As a carer of a son diagnosed with ring 20 syndrome, Allison Watson increasingly felt the need for a patient group that would provide support and advice to help families and patients cope with the condition. Ring chromosome 20 syndrome is a rare chromosome abnormality, typically characterised by recurrent seizures or epilepsy, intellectual disability and behavioural difficulties. This condition is caused due to the fusion of the two arms of chromosome 20 resulting in the formation of a ring chromosome. Currently, there is no recommended treatment or cure, therefore awareness and patient support can prove to be invaluable in the management of symptoms and improving the quality of life.
With the help of a colleague, Allison set up the Ring20 Research and Support UK CIO to represent those with Ring Chromosome 20 Syndrome. The primary motive was, as she puts it, “to pull together and signpost families, patients and health professionals to the latest information on r(20) through a ‘one-stop shop’; to provide a support service to both newly diagnosed and families with existing r(20) family members; to be able to engage in and help fund important research into this rare disease.”
But as a fledgling patient group, there were several challenges ahead of them. This is where, Allison says, Beacon workshops helped them to come up with a strategic plan to target the key areas, from securing grants and creating management structure to developing communication/PR strategy and running workshops/conferences.
“After having attended a number of Beacon workshops on various topics, from Trustees to clinical research studies, I was lucky to be a mentee on the inaugural mentoring programme in my 1st full year in post as Secretary for my charity.”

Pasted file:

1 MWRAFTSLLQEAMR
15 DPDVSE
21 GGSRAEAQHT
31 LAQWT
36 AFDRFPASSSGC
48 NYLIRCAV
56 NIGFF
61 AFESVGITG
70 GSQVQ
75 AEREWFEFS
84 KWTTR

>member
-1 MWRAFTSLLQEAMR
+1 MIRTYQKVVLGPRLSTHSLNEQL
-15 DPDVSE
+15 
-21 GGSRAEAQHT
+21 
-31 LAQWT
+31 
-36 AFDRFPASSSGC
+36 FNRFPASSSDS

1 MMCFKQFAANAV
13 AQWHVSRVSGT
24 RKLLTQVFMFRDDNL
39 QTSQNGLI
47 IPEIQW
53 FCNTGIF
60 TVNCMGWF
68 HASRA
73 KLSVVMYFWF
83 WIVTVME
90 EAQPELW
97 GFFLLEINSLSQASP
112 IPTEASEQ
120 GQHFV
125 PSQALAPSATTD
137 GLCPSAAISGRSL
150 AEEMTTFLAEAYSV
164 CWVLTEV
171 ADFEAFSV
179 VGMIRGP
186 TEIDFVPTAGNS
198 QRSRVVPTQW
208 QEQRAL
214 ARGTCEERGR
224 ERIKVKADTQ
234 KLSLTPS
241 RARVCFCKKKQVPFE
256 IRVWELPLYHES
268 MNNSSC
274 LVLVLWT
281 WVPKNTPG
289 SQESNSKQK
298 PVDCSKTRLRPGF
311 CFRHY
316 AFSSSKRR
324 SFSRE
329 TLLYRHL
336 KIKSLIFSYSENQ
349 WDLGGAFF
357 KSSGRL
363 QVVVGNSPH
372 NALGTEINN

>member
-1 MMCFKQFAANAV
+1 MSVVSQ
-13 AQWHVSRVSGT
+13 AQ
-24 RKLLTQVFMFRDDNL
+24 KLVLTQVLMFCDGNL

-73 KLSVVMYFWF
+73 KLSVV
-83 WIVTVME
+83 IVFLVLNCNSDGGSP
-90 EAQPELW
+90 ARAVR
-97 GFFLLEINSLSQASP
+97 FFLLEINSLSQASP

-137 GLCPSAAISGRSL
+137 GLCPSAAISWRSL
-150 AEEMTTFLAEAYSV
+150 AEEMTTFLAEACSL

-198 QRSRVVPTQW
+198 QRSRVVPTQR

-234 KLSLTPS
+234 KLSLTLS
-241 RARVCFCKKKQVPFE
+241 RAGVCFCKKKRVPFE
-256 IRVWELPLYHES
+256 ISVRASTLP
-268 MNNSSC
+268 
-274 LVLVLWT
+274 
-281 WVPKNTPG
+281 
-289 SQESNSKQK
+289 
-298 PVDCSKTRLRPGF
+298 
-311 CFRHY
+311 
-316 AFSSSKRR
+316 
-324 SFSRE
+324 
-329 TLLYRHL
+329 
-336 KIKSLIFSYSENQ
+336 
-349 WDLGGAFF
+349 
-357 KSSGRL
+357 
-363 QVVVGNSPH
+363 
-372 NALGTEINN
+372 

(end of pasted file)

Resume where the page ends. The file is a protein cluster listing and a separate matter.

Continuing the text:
“The programme enabled us to submit our first (and successful!) grant application for funding – allowing us to acquire the necessary funding to attend events and host a charity stand; informed us of key conferences/events in the rare disease world that were pertinent to attend, recommended social media best practice (we now have a dedicated social media volunteer) and enabled first-hand experience of running a families conference. My mentor had a number of years of experience in her field and that was contributory to the support and advice she was able to provide in so many different areas.”
“Personally, it’s about achieving satisfaction from my work – if I can help one other family by offering a sympathetic ear, or directing them to some helpful information then it is worth the effort.”
“Beacon provides a unique service to rare disease patient support groups such as ours, offering free workshops on topics that are pertinent to the majority. These events allow sharing of information amongst groups to inform best practices in a way that is cost-effective to all.
“Whilst the conditions we support are all different, the challenges we face, the bureaucracy we have to navigate and the need to support families, patients and health professionals are all common themes. Beacon events and information provision help us to meet these needs, better informed and stronger together.”